TOPICS: Digital Humanities, Eighteenth-Century Life, Financial Papers, George Washington, Martha Washington, Mount Vernon, Short Biography, Slavery, Student’s Perspective, Washington or Custis Family
by Madeline Pannell, Student Worker
February 26, 2021
Isaac and Kitty were a married couple who were enslaved at Mount Vernon. Unfortunately, as a result of being enslaved by the Washington and Custis families, there are not many records that document the lives of Isaac and Kitty. In reviewing and visualizing George Washington’s correspondence and financial papers, we can recover some information about them—from the family and community they cultivated to the independent labor they pursued.
Kitty was a dairymaid and spinner who labored at Mount Vernon’s Mansion House farm for most of her life.1 She arrived at Mount Vernon after the marriage of George and Martha Washington in 1759. As a dower slave, she was part of the one-third share of the Custis estate given to Martha upon the death of her first husband, Daniel Parke Custis. Kitty’s community thus included individuals who were owned by George Washington, and those who had been enslaved on the Custis plantations. Around 1773-74, a year after her first daughter was born, Kitty married Isaac.2
Purchased in 1773 by George Washington from his cousin Robert Washington, Isaac was an essential laborer at Mount Vernon. He was also a head carpenter. His work included caring for hogs, managing the storehouse, and harvesting crops.3 In addition to these duties—which sometimes amounted to working for as many as 14 hours a day—Isaac found time to raise chickens and gather honey to sell to the Washington household for small amounts of money.4
Though much of their time and labor were stolen from them, Kitty and Isaac built a large family and community. Together they raised eight daughters, each of whom married and had children of their own.5 With such a large extended family, it is likely that Kitty and Isaac developed significant connections with other individuals in the enslaved community at Mount Vernon. Kitty and Isaac also probably developed relationships as a result of their work. Kitty labored with other spinners at the Mansion House farm, like Matilda and Annie, while Isaac labored with other enslaved men in his various roles across the plantation. Unfortunately, this community—which imaginably brought much-needed comfort and support to Kitty, Isaac, and their family—was not kept intact. With the death of Martha Washington in 1802, families and friendships were forcibly separated as a result of the legal division of the estate. The individuals owned by George Washington were freed, while those owned by the Custis estate were divided among Martha’s four grandchildren: Eleanor Lewis, Elizabeth Law, George Washington Parke Custis, and Martha Peter.6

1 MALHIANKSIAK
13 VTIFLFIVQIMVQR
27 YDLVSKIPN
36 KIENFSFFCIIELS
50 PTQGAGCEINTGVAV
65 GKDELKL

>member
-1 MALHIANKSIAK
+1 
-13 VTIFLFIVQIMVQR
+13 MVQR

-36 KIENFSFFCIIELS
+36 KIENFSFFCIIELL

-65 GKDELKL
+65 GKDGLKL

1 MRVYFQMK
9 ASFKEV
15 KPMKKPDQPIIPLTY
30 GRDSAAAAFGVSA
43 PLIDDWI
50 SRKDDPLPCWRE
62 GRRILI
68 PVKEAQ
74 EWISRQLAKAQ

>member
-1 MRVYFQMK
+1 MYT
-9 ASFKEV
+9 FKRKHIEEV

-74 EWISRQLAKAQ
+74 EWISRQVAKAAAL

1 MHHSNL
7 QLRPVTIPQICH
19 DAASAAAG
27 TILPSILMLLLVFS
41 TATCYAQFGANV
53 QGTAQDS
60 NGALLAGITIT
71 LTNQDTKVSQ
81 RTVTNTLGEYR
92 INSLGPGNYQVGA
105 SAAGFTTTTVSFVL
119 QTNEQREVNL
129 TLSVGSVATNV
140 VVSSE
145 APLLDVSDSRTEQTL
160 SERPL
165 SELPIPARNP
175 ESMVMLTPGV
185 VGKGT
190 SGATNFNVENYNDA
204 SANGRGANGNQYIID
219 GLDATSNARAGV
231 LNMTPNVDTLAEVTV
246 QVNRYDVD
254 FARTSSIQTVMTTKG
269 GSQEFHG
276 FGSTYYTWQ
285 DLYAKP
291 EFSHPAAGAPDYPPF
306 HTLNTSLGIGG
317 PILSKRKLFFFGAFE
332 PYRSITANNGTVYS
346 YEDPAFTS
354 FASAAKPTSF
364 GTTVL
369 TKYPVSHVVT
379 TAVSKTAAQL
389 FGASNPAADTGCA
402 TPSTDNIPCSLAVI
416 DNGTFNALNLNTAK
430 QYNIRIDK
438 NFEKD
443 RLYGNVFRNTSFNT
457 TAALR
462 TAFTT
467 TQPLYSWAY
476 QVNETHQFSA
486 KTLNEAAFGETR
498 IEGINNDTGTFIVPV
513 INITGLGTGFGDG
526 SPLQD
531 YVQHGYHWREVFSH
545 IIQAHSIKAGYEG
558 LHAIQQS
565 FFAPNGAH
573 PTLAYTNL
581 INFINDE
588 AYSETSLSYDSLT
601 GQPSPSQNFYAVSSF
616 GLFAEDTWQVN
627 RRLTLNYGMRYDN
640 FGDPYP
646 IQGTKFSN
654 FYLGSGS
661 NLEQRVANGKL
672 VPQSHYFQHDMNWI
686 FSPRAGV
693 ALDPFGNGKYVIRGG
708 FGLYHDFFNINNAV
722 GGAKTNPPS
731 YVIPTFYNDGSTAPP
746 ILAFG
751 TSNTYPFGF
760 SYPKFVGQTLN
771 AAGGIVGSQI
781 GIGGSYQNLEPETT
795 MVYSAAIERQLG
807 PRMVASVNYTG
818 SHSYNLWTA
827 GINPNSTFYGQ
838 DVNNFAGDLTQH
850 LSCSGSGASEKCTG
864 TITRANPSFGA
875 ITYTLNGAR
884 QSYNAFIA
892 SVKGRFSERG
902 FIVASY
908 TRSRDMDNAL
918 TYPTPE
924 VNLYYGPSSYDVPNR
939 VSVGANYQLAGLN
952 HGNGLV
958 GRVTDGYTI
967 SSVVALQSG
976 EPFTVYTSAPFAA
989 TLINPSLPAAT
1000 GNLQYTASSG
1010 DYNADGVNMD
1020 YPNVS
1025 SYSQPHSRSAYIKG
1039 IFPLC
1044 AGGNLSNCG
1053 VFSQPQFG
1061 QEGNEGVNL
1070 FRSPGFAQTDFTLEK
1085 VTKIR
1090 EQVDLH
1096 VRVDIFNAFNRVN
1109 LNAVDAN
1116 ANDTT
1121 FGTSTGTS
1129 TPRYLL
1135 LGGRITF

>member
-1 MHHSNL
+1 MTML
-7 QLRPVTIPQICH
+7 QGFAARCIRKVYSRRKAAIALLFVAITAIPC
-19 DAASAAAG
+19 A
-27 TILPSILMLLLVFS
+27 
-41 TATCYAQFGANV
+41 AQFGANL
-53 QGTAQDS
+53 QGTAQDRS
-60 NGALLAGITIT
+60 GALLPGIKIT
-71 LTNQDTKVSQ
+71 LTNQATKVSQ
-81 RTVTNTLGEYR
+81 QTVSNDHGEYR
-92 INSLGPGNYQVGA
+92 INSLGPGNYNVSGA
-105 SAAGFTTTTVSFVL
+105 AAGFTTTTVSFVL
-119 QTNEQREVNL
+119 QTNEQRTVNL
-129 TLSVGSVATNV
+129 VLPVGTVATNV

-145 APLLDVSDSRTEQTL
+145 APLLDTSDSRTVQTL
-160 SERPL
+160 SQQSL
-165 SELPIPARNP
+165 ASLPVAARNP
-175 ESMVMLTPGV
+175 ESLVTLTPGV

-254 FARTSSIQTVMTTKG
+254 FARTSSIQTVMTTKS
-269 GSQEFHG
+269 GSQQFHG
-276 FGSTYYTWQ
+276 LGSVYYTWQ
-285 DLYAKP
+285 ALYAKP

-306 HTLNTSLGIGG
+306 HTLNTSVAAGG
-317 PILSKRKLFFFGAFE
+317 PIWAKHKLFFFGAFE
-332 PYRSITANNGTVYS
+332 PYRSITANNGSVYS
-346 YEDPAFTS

To further illuminate the lives of Kitty and Isaac, I created a family tree (see figure 1, and see here for additional visualizations). The color assigned to each individual on the family tree describes their status of freedom in 1802: whether, like Isaac, they were freed, or whether, like Kitty, they were not. For those in the family who were still enslaved, the colors also describe to which household they were removed against their will. Thus, the family tree visually displays the geographic splintering of Isaac and Kitty’s family. Doubtless, this was an incredibly painful circumstance for the family. Isaac, the only member of his family who was freed, had no power to keep his wife and children together.
The history of Isaac and Kitty’s family was buried within archives and documents. Recovering the details of their lives required deciphering the connections between small facts recorded in George Washington’s letters, Mount Vernon and Custis family plantation records, and financial documents. After outlining and consolidating this research into a cohesive narrative, I used Oxygen XTML Editor to encode the data file behind the interactive family tree. Ultimately, as I thought about how to represent Kitty and Isaac’s family in both their unity and separation, I sought to highlight their strength and resilience, while also representing the oppression that stripped them of their self-determination.
1. “[Diary entry: 18 February 1786],” Founders Online, National Archives, https://founders.archives.gov/documents/Washington/01-04-02-0003-0002-0018. (Also available in print: The Diaries of George Washington 4:276-283.)
2. “Anthony Whitting to GW, January 15-16, 1792,” Founders Online, National Archives, https://founders.archives.gov/documents/Washington/05-09-02-0264. (Also available in print: The Papers of George Washington, Presidential Series 9:436-439.) See especially n.6 of that document.
3. “Whitting to GW, January 15-16, 1792,” n.6.
4. “By Carpenter Isaac pd him for 8 Galls honey and a balance for Chickens,” George Washington’s Financial Papers, General Ledger C, Aug. 21, 1799. http://financial.gwpapers.org/?q=content/ledger-c-1790-1799-pg53.
5. “Washington’s Slave List, June 1799,” Founders Online, National Archives, https://founders.archives.gov/documents/Washington/06-04-02-0405. (Also available in print: The Papers of George Washington, Presidential Series 4:527-542.)
6. “A Community Divided,” George Washington’s Mount Vernon, https://www.mountvernon.org/george-washington/slavery/a-community-divided/#-.